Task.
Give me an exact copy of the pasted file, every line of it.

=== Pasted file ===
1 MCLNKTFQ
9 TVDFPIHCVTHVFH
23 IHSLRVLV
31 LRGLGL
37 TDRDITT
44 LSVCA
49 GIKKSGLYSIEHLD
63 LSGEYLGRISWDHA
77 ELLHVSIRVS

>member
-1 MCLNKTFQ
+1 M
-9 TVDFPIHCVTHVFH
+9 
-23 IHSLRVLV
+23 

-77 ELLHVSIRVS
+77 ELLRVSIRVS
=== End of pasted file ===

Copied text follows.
1 MCLNKTFQ
9 TVDFPIHCVTHVFH
23 IHSLRVLV
31 LRGLGL
37 TDRDITT
44 LSVCA
49 GIKKSGLYSIEHLD
63 LSGEYLGRISWDHA
77 ELLHVSIRVS

>member
-1 MCLNKTFQ
+1 M
-9 TVDFPIHCVTHVFH
+9 
-23 IHSLRVLV
+23 

-77 ELLHVSIRVS
+77 ELLRVSIRVS